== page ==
SCOTTSDALE, Ariz. — Food retailers are challenging Washington to recognize that regulations aren't the best way to make progress on a host of business issues.
On the same day that President Obama was inaugurated for a second term, a panel of retailers at FMI Midwinter here emphasized the need to lighten up on regulations on a number of fronts.
"We're an industry that's been forever providing food in the most effective way," said Judy Spires, CEO, AG Supermarket Holdings, during a discussion about food safety regulations. "Yet we feel under attack."
She said food safety "is a priority in our business, and we are proactive without having to have it legislated to us."
Steve Smith, president and CEO, K-VA-T Food Stores, said the food industry's proactive stances on the obesity issue demonstrates how effectively retailers and suppliers can act on their own. Referring to the Facts Up Front program, he said, "We didn't wait on government to mandate that for us. It was the right thing to do."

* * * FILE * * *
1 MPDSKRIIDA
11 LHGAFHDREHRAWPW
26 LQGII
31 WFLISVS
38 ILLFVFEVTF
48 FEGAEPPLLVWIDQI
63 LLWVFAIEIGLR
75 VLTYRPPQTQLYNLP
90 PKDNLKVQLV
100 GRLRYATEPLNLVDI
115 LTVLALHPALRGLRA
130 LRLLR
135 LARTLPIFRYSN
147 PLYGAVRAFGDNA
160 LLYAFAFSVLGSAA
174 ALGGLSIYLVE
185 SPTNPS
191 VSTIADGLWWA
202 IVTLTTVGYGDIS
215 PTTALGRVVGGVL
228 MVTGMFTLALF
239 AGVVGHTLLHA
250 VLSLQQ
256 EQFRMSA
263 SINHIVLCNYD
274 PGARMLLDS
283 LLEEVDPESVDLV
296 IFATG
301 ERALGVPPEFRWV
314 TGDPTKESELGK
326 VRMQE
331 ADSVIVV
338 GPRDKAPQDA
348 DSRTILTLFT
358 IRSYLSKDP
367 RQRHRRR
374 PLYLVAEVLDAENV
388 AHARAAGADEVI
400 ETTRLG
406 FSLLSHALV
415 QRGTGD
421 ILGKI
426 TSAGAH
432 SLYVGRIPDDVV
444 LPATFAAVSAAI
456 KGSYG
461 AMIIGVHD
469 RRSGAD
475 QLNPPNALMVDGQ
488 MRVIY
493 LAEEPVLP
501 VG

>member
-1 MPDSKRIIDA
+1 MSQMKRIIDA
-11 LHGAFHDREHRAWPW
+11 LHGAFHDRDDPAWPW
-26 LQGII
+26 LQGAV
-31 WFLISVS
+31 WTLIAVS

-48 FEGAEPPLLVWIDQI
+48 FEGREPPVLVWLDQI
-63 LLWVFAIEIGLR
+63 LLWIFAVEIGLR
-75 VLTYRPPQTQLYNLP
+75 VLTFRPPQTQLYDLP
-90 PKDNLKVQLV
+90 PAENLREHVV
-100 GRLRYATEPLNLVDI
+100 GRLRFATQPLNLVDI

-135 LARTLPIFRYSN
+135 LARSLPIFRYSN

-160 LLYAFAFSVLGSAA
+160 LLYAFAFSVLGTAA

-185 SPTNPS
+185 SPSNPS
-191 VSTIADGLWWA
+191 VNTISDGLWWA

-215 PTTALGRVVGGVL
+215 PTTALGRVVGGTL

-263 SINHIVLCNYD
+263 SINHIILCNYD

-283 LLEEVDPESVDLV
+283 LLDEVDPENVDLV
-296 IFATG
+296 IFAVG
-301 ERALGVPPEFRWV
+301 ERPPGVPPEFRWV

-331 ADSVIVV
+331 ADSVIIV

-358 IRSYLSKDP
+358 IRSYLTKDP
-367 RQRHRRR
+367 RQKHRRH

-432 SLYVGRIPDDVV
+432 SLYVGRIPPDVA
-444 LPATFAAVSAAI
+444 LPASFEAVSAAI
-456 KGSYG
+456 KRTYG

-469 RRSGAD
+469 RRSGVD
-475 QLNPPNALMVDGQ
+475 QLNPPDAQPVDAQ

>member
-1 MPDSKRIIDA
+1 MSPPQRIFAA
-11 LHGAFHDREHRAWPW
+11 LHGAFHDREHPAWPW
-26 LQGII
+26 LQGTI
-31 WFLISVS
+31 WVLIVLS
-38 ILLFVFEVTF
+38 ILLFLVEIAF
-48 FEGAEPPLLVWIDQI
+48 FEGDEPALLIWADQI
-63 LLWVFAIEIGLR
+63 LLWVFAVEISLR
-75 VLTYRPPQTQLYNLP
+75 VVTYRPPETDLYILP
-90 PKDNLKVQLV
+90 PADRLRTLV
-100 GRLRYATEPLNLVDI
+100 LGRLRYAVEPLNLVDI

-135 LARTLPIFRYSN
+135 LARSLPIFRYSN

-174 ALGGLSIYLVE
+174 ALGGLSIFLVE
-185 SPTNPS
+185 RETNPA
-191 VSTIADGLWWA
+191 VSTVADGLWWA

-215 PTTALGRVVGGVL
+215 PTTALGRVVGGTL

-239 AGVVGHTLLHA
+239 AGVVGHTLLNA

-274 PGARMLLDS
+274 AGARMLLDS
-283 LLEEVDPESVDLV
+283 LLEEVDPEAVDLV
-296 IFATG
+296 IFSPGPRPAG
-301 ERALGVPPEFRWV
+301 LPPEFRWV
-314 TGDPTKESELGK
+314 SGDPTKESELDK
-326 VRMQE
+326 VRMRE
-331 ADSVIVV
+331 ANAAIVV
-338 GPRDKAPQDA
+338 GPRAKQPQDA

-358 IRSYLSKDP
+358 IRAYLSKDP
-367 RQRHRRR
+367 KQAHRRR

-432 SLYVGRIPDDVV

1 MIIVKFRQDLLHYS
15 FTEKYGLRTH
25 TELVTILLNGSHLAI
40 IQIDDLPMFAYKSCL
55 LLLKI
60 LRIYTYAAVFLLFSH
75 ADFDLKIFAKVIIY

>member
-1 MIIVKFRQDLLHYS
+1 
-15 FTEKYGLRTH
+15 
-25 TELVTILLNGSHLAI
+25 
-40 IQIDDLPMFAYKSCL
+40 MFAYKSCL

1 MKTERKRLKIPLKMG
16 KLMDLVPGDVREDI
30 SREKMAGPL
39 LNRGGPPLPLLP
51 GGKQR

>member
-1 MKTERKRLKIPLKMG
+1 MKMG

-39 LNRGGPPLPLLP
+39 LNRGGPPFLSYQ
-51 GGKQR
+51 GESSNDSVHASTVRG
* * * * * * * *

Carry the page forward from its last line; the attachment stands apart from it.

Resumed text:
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Smith said regulations have had a negative impact in his company's markets, which are concentrated in mining areas.
"For a big part of our customer base, unemployment has gone from 5% four years ago to more than 10% today," he said. "A lot of it is due to regulations. People can't get permits to mine or even drill for natural gas in some cases. I don't see it getting better in the next four years."
Steve Burd, chairman and CEO, Safeway, said retailers are making big strides in reducing health care costs among their employees and lifting the well-being of these associates, and these are best practices that government can learn from.
"Since 2005 at Safeway, we flatlined our health care costs," he said. "The key is personal accountability, and dozens of other companies are doing similar things. He said Safeway has sharply reduced obesity rates among its employees, for example.
However, he added, government has yet to catch up to industry when it comes to creating progressive policies.
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